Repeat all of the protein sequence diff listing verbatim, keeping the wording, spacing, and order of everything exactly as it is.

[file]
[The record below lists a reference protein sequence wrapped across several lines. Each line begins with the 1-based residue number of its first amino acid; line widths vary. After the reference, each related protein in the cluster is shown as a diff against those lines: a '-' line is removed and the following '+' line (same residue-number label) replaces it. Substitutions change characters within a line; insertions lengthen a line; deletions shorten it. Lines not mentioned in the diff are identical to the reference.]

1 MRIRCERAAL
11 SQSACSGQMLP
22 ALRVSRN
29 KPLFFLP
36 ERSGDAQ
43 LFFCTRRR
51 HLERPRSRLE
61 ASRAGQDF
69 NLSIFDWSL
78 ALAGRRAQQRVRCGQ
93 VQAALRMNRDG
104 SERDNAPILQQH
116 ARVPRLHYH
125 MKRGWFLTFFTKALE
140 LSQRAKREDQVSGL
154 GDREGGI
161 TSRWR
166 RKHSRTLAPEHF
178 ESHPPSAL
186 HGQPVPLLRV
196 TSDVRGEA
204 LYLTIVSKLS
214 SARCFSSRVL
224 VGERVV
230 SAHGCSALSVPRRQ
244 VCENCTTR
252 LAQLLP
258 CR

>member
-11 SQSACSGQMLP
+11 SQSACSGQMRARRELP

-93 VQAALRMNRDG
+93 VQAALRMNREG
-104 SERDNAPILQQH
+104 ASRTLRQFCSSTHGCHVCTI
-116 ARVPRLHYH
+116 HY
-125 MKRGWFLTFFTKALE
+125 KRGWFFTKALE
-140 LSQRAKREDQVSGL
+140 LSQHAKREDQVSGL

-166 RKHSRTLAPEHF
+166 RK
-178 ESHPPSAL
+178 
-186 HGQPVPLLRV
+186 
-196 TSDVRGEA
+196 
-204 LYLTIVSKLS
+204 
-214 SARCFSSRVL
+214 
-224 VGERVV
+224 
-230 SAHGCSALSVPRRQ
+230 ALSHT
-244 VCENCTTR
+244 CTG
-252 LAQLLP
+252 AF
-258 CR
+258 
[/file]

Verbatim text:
[The record below lists a reference protein sequence wrapped across several lines. Each line begins with the 1-based residue number of its first amino acid; line widths vary. After the reference, each related protein in the cluster is shown as a diff against those lines: a '-' line is removed and the following '+' line (same residue-number label) replaces it. Substitutions change characters within a line; insertions lengthen a line; deletions shorten it. Lines not mentioned in the diff are identical to the reference.]

1 MRIRCERAAL
11 SQSACSGQMLP
22 ALRVSRN
29 KPLFFLP
36 ERSGDAQ
43 LFFCTRRR
51 HLERPRSRLE
61 ASRAGQDF
69 NLSIFDWSL
78 ALAGRRAQQRVRCGQ
93 VQAALRMNRDG
104 SERDNAPILQQH
116 ARVPRLHYH
125 MKRGWFLTFFTKALE
140 LSQRAKREDQVSGL
154 GDREGGI
161 TSRWR
166 RKHSRTLAPEHF
178 ESHPPSAL
186 HGQPVPLLRV
196 TSDVRGEA
204 LYLTIVSKLS
214 SARCFSSRVL
224 VGERVV
230 SAHGCSALSVPRRQ
244 VCENCTTR
252 LAQLLP
258 CR

>member
-11 SQSACSGQMLP
+11 SQSACSGQMRARRELP

-93 VQAALRMNRDG
+93 VQAALRMNREG
-104 SERDNAPILQQH
+104 ASRTLRQFCSSTHGCHVCTI
-116 ARVPRLHYH
+116 HY
-125 MKRGWFLTFFTKALE
+125 KRGWFFTKALE
-140 LSQRAKREDQVSGL
+140 LSQHAKREDQVSGL

-166 RKHSRTLAPEHF
+166 RK
-178 ESHPPSAL
+178 
-186 HGQPVPLLRV
+186 
-196 TSDVRGEA
+196 
-204 LYLTIVSKLS
+204 
-214 SARCFSSRVL
+214 
-224 VGERVV
+224 
-230 SAHGCSALSVPRRQ
+230 ALSHT
-244 VCENCTTR
+244 CTG
-252 LAQLLP
+252 AF
-258 CR
+258 